Don’t Flip Out! Use Your Own Blend

Flipped classrooms are media sensations but is it true blended learning? By Jeff Gerlach.

On a recent edition of the CBS Evening News, blended learning snatched three minutes of the nation’s time. Specifically classroom flipping, the outspoken narrowly focused branch of blended instruction, was the topic du jour.

I appreciate the basic premise of the flipped classroom; outsourcing direct instruction to the online space. It offers quite a few enhancements to the learning environment. Students can watch video lectures anywhere, setting aside time in their schedules to absorb the information. They can pause, fast forward, rewind, and replay lectures; culling all the information they need at a pace that is comfortable to them. Applying due diligence will help them avoid missing stuff that they otherwise might in the traditional one-time-only lecture format. It also gives them contemplation time. It’s hard to facilitate a particularly informed discussion in a traditionally styled lecture, students need time to formulate the kinds of questions and observations necessary to have meaningful discussions about newly learned information. Watching lectures at home and customizing the scope of reflection will prepare students to engage in this kind of activity the next day. Not to mention, the teacher isn’t repeating the same lecture five times a day and is now free to personalize the learning of every student via a facilitation role in the F2F classroom. Online direct instruction is a tool of blended learning that I fully support because it takes a cookie cutter pedagogy and introduces a bit of customizability.

Yet, the flipped movement is too narrowly focused in their vision of blended learning. It suggests that all instruction can be boiled down to two separate elements; lecture and homework. By ‘flipping’ homework to the classroom and outsourcing lectures to home students will receive more help on their ‘homework’. While this provides a clear enhancement in terms of individualized instruction, it lacks full personalization.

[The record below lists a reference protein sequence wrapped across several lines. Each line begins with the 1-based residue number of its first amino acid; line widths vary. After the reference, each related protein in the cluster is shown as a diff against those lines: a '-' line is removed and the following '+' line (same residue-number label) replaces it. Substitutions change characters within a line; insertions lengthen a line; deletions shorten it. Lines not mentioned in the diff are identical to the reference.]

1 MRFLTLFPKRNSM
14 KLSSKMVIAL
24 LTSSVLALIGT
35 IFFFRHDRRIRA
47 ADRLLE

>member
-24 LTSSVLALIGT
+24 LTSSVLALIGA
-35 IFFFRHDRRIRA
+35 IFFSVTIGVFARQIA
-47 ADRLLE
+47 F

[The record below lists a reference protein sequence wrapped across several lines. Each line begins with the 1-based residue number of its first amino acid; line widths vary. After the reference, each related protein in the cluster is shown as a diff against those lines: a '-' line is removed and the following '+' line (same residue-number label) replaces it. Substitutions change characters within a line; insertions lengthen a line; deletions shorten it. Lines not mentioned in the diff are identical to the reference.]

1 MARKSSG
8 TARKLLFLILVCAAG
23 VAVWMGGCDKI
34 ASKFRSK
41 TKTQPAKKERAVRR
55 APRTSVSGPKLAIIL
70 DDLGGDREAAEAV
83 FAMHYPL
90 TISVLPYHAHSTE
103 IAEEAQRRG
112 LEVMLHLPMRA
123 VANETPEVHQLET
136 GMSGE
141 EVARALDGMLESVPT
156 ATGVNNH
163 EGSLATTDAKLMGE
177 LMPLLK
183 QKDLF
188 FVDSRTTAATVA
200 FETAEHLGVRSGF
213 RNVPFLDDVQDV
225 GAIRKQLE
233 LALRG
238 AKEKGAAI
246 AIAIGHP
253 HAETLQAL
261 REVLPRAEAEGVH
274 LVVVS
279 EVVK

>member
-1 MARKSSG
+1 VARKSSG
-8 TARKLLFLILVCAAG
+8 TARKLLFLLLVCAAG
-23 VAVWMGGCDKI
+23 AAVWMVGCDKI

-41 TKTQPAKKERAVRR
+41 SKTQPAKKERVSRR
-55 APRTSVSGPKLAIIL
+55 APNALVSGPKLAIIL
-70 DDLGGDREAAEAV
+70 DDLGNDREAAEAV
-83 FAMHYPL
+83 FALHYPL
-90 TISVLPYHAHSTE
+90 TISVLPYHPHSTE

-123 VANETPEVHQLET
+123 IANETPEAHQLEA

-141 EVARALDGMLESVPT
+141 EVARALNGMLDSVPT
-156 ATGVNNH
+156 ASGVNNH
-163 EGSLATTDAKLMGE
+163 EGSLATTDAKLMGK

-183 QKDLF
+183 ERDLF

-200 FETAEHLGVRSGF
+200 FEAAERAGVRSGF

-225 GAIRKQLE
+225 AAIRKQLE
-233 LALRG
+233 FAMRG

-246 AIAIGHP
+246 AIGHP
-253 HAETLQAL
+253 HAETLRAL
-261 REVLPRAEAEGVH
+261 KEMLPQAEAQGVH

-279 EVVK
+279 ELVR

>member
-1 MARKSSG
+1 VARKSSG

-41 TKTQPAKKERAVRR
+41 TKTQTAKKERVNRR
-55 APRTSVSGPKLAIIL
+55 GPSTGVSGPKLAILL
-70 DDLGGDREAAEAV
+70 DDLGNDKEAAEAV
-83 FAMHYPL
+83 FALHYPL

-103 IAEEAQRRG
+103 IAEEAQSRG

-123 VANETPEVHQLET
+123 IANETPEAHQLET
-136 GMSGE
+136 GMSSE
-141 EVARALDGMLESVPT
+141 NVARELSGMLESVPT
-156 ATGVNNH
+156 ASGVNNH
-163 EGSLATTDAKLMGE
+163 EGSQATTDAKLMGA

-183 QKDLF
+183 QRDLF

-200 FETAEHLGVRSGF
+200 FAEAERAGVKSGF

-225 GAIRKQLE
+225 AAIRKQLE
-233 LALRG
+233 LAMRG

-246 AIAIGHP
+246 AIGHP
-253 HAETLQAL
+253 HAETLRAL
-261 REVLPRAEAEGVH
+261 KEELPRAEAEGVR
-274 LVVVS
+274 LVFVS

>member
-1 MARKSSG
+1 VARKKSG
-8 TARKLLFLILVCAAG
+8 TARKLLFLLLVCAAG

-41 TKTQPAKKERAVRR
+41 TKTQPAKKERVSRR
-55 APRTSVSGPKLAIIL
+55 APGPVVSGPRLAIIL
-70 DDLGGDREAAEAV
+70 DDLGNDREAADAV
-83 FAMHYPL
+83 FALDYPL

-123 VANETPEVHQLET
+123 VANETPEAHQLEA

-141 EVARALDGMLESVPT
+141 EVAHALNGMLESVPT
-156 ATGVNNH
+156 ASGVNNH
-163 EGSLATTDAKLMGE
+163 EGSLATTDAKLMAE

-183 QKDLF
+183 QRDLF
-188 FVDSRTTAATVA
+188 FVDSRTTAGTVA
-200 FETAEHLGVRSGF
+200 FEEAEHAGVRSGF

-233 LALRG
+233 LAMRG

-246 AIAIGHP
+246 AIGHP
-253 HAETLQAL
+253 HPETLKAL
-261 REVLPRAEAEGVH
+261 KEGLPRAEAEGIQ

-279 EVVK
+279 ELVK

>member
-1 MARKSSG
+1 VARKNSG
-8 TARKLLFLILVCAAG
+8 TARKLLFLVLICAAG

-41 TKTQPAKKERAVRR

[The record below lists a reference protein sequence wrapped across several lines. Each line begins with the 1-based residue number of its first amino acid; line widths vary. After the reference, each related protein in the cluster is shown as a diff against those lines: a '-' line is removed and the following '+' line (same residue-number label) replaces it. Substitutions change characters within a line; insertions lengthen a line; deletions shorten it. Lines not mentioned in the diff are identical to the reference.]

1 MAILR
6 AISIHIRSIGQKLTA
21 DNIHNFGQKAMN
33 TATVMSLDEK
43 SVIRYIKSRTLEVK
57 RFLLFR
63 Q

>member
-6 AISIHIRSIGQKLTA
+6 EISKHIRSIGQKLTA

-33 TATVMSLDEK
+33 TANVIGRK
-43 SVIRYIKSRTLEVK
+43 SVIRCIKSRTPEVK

What if a student had a rough night at home and the lecture didn’t get watched? What if the student wants to re-watch a lecture while they work on an assignment in class? Can they watch the lecture in school the next day? I doubt it. In a flipped environment I fear that they might get left behind. There is still a strict linear progression to a flipped class, it’s just in reverse order from a traditional F2F. We need to do better to accommodate more than just learning styles, we need to accommodate lifestyles.

Flipping constrains time and place whereas the whole of blended learning is a concept with lots more flexibility. As a blended learning teacher, feel free to provide online lectures… but feel free to use the online environment to facilitate discussion, engage students with interactive elements, and generally use the online space to enhance learning. The online space is a wonderful platform to provide a variety of learning choices that allow for customized learning paths. Don’t waste it by only providing one way lectures.

Diversify. Mix and match. Paint with the full palette.

The beauty of blended instruction is that online elements add to the richness of the F2F environment, not replace it. How are you blending instruction to accommodate your students’ specific needs? What specific things have you done to personalize and customize learning for you students?

Jeff Gerlach (@JGer1) is a blended learning coach at Michigan Virtual University. Originally published on February 7, 2014 at

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